December 28, 2000
STATE OF IDAHO, PLAINTIFF-RESPONDENT,
JOSH M. CLARK, DEFENDANT-APPELLANT.
The opinion of the court was delivered by: Walters, Justice.
Josh M. Clark entered a conditional plea of guilty to a charge of misdemeanor battery, reserving the right to appeal the magistrate's denial of his motion to dismiss the charge. On appeal, Clark asserts that the action should have been dismissed due to the deprivation of his statutory right to a speedy trial. This Court agrees with Clark's position. Accordingly, we reverse the magistrate court's ruling and direct the magistrate to dismiss the charge.
FACTUAL AND PROCEDURAL BACKGROUND
This case began on January 10, 1997, when Josh Clark was charged in Boise with misdemeanor battery under I.C. § 18-903. The charge stemmed from an incident in which Clark allegedly hit and choked Julie French, who is Clark's ex-wife. Clark was arraigned before a magistrate in Ada County on April 16, 1997, and entered a plea of not guilty. The case was scheduled for pre-trial conference on August 19, 1997, and for a jury trial beginning September 8, 1997. At the August 19 pre-trial conference, however, the State requested a continuance to accommodate the complaining witness, French. The prosecutor informed the magistrate that French lived in Montana and was scheduled to take "board exams" on September 8. The prosecutor also stated that French could not travel to Boise for a trial between September 20 and October 6, 1997, because of teaching obligations. Clark's counsel objected to the continuance, asserting his client's right to a speedy trial. The magistrate vacated the September 8 trial date over Clark's objection and reset the trial for September 22, 1997, stating that French would have to take measures to make herself available at that time. As was usually the practice in the magistrate division in Ada County, there were a number of other cases calendared for trial on the same date before the same magistrate.
On September 18, the magistrate again took up the matter of the trial date on the State's motion. Because Clark's trial did not have a first priority setting among the cases scheduled for trial on September 22, the State requested that the magistrate either give Clark's trial top priority on September 22 or move the trial to a date on which it would have priority over the other cases. The State emphasized that it did not want French to have to travel from Montana to Boise if the case could not be tried on the scheduled date. Clark's counsel, again asserting his client's right to a speedy trial, responded that the case had previously been reset to accommodate French, and that he was prepared to try the case on September 22.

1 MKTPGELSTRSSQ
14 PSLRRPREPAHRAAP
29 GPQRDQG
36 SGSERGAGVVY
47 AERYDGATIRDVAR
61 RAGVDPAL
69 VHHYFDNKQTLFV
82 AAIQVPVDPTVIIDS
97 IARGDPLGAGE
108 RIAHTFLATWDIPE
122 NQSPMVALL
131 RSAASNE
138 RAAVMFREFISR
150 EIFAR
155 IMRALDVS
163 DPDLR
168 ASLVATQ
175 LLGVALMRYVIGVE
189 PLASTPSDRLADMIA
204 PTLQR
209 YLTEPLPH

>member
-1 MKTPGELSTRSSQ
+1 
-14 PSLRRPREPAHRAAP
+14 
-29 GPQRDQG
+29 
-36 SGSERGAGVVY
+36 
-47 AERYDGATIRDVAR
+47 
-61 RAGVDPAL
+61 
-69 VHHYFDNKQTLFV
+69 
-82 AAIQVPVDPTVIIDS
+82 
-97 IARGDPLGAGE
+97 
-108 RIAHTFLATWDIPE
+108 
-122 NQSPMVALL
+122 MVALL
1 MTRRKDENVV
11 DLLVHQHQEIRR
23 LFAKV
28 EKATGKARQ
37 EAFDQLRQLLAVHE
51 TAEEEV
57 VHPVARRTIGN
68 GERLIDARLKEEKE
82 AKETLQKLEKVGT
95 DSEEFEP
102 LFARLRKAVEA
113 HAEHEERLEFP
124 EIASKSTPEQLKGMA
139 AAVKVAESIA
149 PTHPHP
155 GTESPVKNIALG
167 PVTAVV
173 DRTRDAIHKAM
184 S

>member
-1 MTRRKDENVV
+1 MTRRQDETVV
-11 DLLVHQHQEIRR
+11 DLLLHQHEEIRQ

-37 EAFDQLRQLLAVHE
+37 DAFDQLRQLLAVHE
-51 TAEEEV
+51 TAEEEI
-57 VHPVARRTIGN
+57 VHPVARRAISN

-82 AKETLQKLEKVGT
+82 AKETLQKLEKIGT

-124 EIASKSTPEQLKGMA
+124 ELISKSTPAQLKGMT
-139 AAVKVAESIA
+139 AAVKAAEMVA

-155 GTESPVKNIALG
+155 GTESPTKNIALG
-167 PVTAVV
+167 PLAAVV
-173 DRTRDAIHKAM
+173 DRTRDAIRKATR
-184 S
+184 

Upon consideration, the magistrate concluded that giving Clark's trial top priority on September 22 was impossible because the court had fifteen to twenty cases set for jury trial on that date, including one criminal case with a higher priority. Noting that the other criminal matter was likely to go to trial, the magistrate continued Clark's trial until December 15, 1997-the first available date when Clark's case could have top priority. The parties later stipulated that the magistrate's prediction turned out to be incorrect, as the other case with higher priority on September 22 was settled on the day of trial.
Clark filed a "Renewed Demand for Speedy Trial" on October 7, 1997. In this motion, Clark requested a trial date prior to October 16, which was the final day of the six-month limit established by I.C. § 19-3501(3) for trials in misdemeanor cases. The magistrate, however, citing "court congestion," denied the motion. Clark then moved to dismiss the case based on a violation of his right to a speedy trial. The magistrate conducted a hearing on December 15 and, stating that the volume of the court's caseload made it impossible to afford Clark his right to a trial within the statutory six-month period, denied Clark's motion to dismiss.
Clark subsequently entered a guilty plea, reserving his right to appeal the speedy trial issue. The magistrate entered an order withholding judgment and placed Clark on probation. Clark timely appealed the denial of his motion to dismiss. The decision of the magistrate was affirmed by the district court and later by the Court of Appeals. This Court granted Clark's petition for review under I.A.R. 118.
The sole issue on appeal in this case is whether good cause existed for the delay in scheduling Clark's case for trial.
A. Standard of Review